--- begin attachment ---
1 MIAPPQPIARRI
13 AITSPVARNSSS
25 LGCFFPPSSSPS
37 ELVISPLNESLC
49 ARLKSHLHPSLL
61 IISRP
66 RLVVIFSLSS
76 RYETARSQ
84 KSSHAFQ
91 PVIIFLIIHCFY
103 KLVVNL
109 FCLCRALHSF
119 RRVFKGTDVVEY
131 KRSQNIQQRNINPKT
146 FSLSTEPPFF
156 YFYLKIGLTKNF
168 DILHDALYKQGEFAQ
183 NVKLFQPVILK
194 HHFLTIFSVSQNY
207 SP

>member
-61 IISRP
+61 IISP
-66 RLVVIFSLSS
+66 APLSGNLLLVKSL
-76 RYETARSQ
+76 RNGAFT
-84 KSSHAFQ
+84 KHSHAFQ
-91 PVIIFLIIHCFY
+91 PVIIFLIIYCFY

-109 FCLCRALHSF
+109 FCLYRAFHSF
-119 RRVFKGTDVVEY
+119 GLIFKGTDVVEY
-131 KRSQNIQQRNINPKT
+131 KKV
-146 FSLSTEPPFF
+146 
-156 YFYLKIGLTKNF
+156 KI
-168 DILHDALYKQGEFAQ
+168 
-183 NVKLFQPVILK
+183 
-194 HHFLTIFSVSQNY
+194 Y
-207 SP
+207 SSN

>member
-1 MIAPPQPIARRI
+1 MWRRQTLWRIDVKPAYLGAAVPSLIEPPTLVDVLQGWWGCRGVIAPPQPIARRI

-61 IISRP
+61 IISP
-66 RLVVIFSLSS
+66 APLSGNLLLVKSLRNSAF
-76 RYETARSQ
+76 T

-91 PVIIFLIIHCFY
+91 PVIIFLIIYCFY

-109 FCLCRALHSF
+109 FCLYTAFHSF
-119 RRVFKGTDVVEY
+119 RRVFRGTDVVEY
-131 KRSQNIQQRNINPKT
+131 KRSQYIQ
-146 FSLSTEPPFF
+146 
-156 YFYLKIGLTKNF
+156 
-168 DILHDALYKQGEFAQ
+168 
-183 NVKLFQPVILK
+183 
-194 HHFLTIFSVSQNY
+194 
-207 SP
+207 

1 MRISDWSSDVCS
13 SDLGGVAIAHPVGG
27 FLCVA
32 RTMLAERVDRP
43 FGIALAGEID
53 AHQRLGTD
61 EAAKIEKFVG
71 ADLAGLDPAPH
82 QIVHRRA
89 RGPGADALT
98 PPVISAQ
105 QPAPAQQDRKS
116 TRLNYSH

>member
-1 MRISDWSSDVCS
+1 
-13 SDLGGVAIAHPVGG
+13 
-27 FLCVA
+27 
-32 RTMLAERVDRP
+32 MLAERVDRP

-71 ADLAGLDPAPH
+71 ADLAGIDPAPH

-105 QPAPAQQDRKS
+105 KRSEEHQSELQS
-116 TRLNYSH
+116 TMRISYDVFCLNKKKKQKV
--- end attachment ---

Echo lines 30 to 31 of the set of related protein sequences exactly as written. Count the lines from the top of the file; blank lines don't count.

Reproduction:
-91 PVIIFLIIHCFY
+91 PVIIFLIIYCFY